9 Tips for a Safe and Fun Visit to the Dog Park

Whether your Christmas puppy is ready for his/her first dog park visit, or your six year-old canine buddy is going for the thousandth time, here are some tips to follow for a safe and fun outing at your local dog park.

Tip 1: Read the dog park's rules (re-read them if you're a regular)
Many visitors don't read the dog park's rules carefully before entering. Even if you're a seasoned veteran of your favorite dog park, it doesn't hurt to give yourself a refresher and review the rules. If you think you're prepared and know all the rules, ask yourself the following questions:
  • Do you know what to do if your dog is involved in a dog fight?
  • Are there neuter/spay requirements?
  • Are certain collars prohibited (like prong or choke collars)? 

The rules are usually posted by the entrance. If you have any questions or see any gray areas in what's posted, there is usually a phone number to call for inquiries.

Tip 2:  Bring your own water, especially during hot summer months
With many contagious canine diseases caused by sharing unclean water sources, it's probably best to bring your dog's water. This is especially true during the hot summer months when bacteria grows at a fast rate. I've had many vet bills from my dog drinking and playing in putrid dog park water. Bring a bowl (and water if your park's water fountains do not have a clean water outlet). There are also many various water bowls with built in cups, and no-spill, car-safe canteens available online or at your local pet store.

If your park has puddles from broken sprinklers (a common problem) or a kiddie pool for dogs to play in, remember to keep your dog from drinking the water. Empty any buckets or kiddie pools that may be harvesting bacteria and fill them with fresh water. Call the city or your park's administrator to fix sources of puddles immediately because no one likes muddy dogs and slippery terrain.

Tip 3: Keep a towel and/or baby wipes in your car
This is a good idea for all seasons. In the summer months, my dog loves playing in the kiddie pools (available in some dog parks) and with the park's water hose. I keep a large bath towel in the car to dry him off with. You'll also find baby wipes very handy for when your dog comes in touch with dog waste (not everyone picks up after their dog, which brings us to the next tip).

Tip 4: Keep an eye on your dog
Many people unleash their dogs in the park and sit down with their distractions, while others use their cell phone. While the dog park should be a relaxing experience, keeping an eye on your dog should be the first priority. The most obvious reason is dogs tend to poop. But there are other more important reasons. I've come across people who were so focused on phone conversations they didn't realize their dogs were getting hurt. I remember a man whose dog came to him with a huge gash on his side. The owner had no idea what had happened because he had been talking on his phone. He had to ask around if others saw what happened. It turned out his dog had been playing by a wall that had a metal wire on it. The dog had scratched himself on it. Accidents are preventable  and paying attention helps make the difference. My dog, Moby, once scraped off and lost a part of his eyebrow while I was talking to someone. I didn't see he was chased by other dogs around the park benches.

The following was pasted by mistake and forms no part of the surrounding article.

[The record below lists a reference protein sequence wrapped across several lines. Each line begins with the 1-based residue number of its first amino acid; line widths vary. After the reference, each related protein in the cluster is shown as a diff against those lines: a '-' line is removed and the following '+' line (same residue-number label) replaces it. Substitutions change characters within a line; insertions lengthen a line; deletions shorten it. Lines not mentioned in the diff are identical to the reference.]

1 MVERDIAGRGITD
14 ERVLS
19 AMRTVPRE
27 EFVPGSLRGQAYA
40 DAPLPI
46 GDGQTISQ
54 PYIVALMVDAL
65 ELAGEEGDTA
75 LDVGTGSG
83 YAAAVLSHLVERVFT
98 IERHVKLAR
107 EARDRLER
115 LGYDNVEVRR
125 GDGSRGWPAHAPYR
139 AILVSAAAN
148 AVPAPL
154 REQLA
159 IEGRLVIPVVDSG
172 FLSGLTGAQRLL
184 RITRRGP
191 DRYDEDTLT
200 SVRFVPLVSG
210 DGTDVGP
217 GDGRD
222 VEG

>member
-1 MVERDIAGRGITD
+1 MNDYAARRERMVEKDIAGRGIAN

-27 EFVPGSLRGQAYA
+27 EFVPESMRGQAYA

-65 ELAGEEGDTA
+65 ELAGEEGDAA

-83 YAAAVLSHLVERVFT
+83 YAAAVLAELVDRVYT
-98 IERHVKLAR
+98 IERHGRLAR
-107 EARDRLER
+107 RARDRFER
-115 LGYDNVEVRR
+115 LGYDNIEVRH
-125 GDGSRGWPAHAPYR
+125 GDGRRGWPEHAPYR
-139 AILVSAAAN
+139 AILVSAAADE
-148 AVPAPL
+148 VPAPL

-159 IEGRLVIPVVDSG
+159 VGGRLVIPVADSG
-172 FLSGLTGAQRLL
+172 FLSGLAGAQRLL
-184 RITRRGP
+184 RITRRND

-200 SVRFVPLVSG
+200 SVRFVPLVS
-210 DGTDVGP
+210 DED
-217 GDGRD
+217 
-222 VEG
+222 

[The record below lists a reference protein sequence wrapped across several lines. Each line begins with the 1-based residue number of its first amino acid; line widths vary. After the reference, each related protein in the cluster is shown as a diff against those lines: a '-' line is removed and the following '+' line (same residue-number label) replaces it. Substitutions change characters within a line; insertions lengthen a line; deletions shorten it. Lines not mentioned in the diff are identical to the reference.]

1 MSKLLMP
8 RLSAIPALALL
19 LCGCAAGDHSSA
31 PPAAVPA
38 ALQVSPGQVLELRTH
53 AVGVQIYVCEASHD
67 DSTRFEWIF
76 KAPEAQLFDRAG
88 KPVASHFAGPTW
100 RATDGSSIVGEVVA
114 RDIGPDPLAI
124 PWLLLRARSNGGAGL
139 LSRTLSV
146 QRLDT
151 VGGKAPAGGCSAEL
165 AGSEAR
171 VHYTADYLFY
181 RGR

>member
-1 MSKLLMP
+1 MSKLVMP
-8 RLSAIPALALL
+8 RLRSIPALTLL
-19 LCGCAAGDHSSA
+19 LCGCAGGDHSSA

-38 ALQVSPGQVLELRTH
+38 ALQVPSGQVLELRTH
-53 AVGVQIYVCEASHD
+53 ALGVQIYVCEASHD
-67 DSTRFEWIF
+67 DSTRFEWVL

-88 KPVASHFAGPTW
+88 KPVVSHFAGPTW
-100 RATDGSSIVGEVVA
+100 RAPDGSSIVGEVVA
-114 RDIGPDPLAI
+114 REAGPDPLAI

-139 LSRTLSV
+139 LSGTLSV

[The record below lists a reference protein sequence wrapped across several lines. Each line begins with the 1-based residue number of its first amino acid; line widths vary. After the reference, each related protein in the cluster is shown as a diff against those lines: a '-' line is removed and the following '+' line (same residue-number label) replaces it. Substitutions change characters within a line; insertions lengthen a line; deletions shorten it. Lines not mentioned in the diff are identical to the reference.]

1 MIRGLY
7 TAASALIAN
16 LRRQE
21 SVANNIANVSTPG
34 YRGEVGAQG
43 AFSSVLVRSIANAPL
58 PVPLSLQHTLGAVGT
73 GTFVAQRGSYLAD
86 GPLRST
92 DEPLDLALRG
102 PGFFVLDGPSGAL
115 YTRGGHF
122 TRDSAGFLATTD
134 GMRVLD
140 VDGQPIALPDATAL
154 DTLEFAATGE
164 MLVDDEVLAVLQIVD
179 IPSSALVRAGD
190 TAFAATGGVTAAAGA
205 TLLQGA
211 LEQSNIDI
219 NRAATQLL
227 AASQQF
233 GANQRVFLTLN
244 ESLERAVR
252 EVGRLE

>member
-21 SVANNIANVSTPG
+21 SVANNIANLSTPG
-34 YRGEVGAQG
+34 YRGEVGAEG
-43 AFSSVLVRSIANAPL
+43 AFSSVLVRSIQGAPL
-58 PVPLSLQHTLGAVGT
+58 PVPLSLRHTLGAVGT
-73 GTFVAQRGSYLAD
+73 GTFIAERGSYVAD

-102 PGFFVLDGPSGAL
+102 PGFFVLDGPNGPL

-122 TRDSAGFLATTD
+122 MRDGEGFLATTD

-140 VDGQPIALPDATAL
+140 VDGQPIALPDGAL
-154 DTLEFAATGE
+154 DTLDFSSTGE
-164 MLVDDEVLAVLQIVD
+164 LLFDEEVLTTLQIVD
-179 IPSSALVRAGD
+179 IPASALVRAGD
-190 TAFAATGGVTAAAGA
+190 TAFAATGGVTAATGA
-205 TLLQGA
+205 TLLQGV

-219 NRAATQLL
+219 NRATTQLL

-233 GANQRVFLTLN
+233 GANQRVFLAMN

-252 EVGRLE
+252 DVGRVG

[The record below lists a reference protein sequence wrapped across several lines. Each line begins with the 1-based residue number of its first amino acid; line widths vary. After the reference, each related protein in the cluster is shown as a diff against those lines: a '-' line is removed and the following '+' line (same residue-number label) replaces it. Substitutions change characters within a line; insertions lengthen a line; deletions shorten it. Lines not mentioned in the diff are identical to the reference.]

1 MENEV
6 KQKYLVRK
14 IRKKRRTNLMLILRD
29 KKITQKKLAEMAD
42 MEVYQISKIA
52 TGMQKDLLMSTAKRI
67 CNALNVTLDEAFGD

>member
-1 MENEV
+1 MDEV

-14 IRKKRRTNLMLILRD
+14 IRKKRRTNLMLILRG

Being attentive and ready to protect your dog from accidents and dog fights could save you heartache and money. Plus, think of all the fun you could have at the dog park too! Play a game of fetch with your dog, chase your pooch, talk to your pup while he or she explores the park. You'll get to be active and stay in shape. It's also fun to see what your canine is up to, and discover the world from a different perspective.

Tip 5: Mounting is NOT okay
At many dog parks, people feel like mounting, or "humping," is just a way some dogs "play." Do not make this mistake. Mounting can be harmful for dogs with bad hips (dysplasia) and joints (arthritis). More importantly, mounting is a dominant behavior. Many dogs do not like it when mounted another dog simply because the other dog is asserting their dominance over them. This could lead to aggressive behavior that could result in a dog fight. It doesn't matter whether your dog is the mount-er or the mount-ee, it's important that it must be stopped. If a dog learns it's OK and keeps mounting, he or she might eventually come across another dog who will react aggressively. I've seen quite a few dog fights start from mounting. If you don't feel comfortable taking someone else's dog off, you may have to ask the owner to do so. Some people don't see anything wrong with this behavior, but perhaps if your explain the harmful results of the behavior, hopefully they'll stop their dog.

Tip 6: It's OK to ask for some space if your dog is not comfortable